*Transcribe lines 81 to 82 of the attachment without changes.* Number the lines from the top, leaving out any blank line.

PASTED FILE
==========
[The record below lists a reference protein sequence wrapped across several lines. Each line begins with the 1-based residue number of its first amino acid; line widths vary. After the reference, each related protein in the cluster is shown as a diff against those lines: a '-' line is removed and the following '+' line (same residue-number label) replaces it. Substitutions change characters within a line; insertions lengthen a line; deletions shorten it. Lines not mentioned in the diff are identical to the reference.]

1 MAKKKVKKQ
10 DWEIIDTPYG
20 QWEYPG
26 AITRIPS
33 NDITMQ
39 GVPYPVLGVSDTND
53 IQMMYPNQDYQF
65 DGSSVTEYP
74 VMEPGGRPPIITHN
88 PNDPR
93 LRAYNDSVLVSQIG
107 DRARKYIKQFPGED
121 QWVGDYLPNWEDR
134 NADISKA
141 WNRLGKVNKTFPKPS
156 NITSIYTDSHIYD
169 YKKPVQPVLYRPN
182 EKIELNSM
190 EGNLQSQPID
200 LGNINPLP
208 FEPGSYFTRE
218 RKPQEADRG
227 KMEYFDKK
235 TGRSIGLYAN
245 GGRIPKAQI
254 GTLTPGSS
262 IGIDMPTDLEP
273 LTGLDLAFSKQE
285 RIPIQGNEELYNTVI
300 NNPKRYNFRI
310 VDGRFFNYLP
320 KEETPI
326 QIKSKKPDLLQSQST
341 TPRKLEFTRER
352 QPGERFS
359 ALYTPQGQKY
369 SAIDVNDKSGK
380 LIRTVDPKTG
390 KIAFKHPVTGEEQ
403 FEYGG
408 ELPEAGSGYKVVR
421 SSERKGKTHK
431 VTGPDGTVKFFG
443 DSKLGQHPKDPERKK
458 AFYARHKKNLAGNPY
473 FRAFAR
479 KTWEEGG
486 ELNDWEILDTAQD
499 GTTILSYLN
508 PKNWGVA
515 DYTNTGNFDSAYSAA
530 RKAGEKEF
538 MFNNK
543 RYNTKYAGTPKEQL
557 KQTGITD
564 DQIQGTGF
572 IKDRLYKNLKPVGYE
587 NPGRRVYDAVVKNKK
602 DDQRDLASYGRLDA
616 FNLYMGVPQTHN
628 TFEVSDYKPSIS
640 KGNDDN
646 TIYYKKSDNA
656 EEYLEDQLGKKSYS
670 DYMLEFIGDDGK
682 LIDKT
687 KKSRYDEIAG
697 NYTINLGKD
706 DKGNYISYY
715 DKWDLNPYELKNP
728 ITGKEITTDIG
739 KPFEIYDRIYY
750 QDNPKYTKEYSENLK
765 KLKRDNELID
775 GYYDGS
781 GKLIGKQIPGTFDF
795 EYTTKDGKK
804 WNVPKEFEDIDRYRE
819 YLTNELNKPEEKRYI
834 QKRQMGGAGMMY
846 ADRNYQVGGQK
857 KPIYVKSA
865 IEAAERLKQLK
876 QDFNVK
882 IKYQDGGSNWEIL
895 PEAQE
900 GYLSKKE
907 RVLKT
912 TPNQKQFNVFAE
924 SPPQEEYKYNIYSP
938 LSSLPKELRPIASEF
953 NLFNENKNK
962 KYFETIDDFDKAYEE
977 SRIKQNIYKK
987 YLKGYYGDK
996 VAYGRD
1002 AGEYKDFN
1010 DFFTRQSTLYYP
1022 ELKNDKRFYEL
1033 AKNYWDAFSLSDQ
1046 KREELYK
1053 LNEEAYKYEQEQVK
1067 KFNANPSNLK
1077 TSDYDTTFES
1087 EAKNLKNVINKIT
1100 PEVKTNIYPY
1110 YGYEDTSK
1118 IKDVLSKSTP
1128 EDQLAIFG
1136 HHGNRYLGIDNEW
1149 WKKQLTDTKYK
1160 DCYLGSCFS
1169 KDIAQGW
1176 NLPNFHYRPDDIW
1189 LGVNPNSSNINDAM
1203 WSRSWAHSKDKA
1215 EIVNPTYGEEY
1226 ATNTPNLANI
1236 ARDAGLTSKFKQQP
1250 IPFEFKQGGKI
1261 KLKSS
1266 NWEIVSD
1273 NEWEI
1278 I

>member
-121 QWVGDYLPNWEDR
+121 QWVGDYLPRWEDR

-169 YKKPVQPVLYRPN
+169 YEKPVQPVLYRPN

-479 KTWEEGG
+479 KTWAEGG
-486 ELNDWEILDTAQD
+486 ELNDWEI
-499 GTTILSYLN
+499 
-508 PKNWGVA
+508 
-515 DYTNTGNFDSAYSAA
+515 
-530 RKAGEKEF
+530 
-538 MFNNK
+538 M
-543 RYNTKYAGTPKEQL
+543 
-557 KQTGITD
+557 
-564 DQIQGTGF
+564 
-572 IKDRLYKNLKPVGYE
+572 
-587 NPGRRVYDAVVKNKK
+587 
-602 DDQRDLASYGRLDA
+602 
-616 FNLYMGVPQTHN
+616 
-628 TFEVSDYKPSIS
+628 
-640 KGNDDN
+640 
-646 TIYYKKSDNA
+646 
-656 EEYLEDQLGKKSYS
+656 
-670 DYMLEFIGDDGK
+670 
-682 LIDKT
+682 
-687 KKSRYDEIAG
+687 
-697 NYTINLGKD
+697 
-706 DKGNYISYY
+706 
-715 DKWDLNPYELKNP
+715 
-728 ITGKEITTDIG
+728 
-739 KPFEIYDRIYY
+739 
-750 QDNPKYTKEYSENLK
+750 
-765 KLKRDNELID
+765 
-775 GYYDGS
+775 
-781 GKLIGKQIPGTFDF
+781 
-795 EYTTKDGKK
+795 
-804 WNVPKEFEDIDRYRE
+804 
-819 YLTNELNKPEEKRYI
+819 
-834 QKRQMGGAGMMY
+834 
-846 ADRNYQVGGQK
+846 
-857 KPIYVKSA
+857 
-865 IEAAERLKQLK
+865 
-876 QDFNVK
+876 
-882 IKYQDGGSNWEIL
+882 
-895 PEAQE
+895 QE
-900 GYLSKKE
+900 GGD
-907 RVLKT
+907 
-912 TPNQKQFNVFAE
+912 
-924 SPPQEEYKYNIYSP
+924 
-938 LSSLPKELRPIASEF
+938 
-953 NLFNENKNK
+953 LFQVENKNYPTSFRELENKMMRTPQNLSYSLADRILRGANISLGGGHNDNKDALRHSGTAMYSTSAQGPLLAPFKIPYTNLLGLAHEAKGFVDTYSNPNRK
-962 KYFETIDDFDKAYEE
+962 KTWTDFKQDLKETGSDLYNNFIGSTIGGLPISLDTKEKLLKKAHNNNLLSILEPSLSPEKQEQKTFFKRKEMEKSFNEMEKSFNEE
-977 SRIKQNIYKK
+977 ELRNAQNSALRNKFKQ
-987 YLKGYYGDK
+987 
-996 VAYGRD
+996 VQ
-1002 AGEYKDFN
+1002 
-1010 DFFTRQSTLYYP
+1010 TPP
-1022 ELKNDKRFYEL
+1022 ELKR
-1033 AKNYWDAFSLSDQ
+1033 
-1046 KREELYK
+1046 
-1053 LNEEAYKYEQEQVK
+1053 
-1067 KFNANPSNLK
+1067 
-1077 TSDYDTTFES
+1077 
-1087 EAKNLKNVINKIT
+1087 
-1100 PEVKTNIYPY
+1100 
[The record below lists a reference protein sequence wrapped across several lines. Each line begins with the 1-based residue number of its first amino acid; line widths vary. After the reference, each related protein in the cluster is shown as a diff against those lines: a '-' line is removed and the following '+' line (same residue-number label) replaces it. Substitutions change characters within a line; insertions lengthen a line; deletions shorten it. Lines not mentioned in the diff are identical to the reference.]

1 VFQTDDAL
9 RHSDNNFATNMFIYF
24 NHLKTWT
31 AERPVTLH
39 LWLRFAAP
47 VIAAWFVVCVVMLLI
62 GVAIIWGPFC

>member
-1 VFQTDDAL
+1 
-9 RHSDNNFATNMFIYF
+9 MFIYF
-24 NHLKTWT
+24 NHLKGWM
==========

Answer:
834 QKRQMGGAGMMY
846 ADRNYQVGGQK